Philosophy, says the dictionary, is the systematic and logical examination of the nature, causes, or principles of reality and knowledge. The discipline is also the source of literally thousands of fabulously quotable quotes. "I know nothing except the fact of my ignorance," declared Socrates. "The journey is the reward," intoned the ancient Chinese. These are concepts you could easily debate long into the night, or ponder from every angle over a period of months or even years.

And there we have a powerful similarity with football, another subject prone to ceaseless debate, a vast range of opinions, and contemplation of the mysteries of life. Unsurprisingly, some of history’s greatest thinkers have also turned their considerable intellectual powers to the world’s favourite game. In our brief, light-hearted and necessarily eclectic selection of philosophers’ musings about the beautiful game, let’s make a start with the dramatist, sage and poet William Shakespeare.

You can’t please them all
One of the Bard’s contemporaries, Richard Mulcaster, was an early supporter of the embryonic sport. In 1581, the headmaster of Merchant Taylors’ School wrote that "footeball… strengtheneth and brawneth the whole body, and by provoking superfluities downward, it dischargeth the head, and upper parts." Shakespeare, however, appears to have been less convinced.

In The Comedy of Errors, first performed in the early 1590s, Dromio of Ephesus responds thus to a beating from his mistress Adriana: "Am I so round with you as you with me, That like a football you do spurn me thus? You spurn me hence, and he will spurn me hither: If I last in this service, you must case me in leather." A decade or so later, Shakespeare had King Lear voicing approval when Kent sends Oswald packing with the words: "You base football player."

Fast-forward a few centuries, and we find Albert Camus adopting an entirely different stance. The winner of the 1957 Nobel Prize for Literature, a noted goalkeeper in his youth, clearly felt the game was noble and significant. "All that I know most surely about morality and obligations I owe to football," the celebrated author wrote.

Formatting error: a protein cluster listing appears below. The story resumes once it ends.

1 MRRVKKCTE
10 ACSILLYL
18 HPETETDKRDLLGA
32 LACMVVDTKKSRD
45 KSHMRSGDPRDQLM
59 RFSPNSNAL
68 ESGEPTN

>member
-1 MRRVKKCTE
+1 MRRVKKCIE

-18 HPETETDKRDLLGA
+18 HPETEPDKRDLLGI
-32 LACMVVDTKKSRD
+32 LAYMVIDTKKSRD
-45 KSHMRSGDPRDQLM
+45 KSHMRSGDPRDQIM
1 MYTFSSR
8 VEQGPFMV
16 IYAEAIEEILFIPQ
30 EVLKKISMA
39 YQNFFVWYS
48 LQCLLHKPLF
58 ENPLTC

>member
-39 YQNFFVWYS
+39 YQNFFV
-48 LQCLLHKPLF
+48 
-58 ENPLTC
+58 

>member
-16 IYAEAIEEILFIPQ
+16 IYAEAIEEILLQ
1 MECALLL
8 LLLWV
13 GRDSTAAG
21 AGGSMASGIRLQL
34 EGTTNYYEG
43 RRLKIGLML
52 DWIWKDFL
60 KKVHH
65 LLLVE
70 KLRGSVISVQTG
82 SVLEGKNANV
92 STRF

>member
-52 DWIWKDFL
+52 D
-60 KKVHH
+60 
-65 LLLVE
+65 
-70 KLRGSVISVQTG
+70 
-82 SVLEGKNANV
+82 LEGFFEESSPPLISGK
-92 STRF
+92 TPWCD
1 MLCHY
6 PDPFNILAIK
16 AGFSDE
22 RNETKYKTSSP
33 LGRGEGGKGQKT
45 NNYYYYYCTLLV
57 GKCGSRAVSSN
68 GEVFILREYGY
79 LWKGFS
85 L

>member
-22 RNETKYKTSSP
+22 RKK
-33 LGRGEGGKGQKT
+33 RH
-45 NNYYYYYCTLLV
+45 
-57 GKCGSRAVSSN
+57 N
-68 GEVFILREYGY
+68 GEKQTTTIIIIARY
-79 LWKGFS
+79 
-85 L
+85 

Since the dawn of time
Other sages have reflected on the timelessness of it all. "Hundreds of thousands of years ago, mankind delighted in setting objects rapidly in motion by kicking them. However, we were still walking on four legs at the time, so any shot at goal generally became tangled up in the front legs," quipped German humorist Vicco von Bulow, better known by his nom de plume of Loriot.

For a rather more scientific approach, we turn to another German, Horst Bredekamp: "There is no other field in which such elementary yet highly differentiated processes are set in motion by such simple methods in such a small space. Football is the world’s theatre," the art historian noted. Bob Marley’s philosophy was rather more simply put, but even grander in scope. "Football is freedom, a whole universe. Me love it because you have to be skilful to play it," the reggae icon said.

Praying for a win
Staying with the musical theme, Swedish country-dance band Rednex once sang "Football Is Our Religion", and many fine minds have pondered long and hard on the quasi-religious dimension to the game, and the shared features such as worship, fervour, and strict codes of conduct.

"How is soccer like God?" asked Uruguayan journalist, writer and novelist Eduardo Galeano, before answering his own question: "Each inspires devotion among believers, and distrust among intellectuals." No less a figure than Italian sage Umberto Eco has a characteristically strong opinion too: "Football is one of the most popular religious superstition nowadays. It is the true opium of the people today."

Art for art’s sake
Others detect a more positive cultural influence. “Football creates a democratic basis for exchange, a genuine cultural dialogue," said prize-winning Cameroonian author Calixthe Beyala. "For a footballer, football is a sport (and a job and a business), but for non-players, i.e. for all other people, football is art, the art of living,” declared Austrian writer Egyd Gstättner.

French existentialist philosopher Jean-Paul Sartre, a leading figure in mid-20th century art and politics, also turned his formidable thought processes to the sport, exploring the depths and complexities of the game in the minutest detail before coming to the pithy but undeniable conclusion: "In football, everything is complicated by the presence of the other team."

Gary and Sepp, united by philosophy
That piece of deduction holds particularly true if you happen to be England and the ‘other team’ happens to be Germany. Gary Lineker may not rank alongside Sartre as a novelist, screenwriter, political activist, biographer or literary critic, but he scored some cracking goals and came out with one of the most often-quoted lines of modern times: "Football is a simple game. Twenty-two men chase a ball for 90 minutes, and at the end the Germans win."

And speaking of the Germans, we cannot end our sally down the highways and byways of erudite reflection on football without a nod to Sepp Herberger, architect of his country’s epoch-making 1954 FIFA World Cup™ triumph and one of the all-time greats when it came to terse but timeless comments on the game and the greater meaning of life. "After the match is before the match," "The ball is round," and "A match lasts 90 minutes," said The Chief. It's hard to imagine Confucius himself doing much better than that.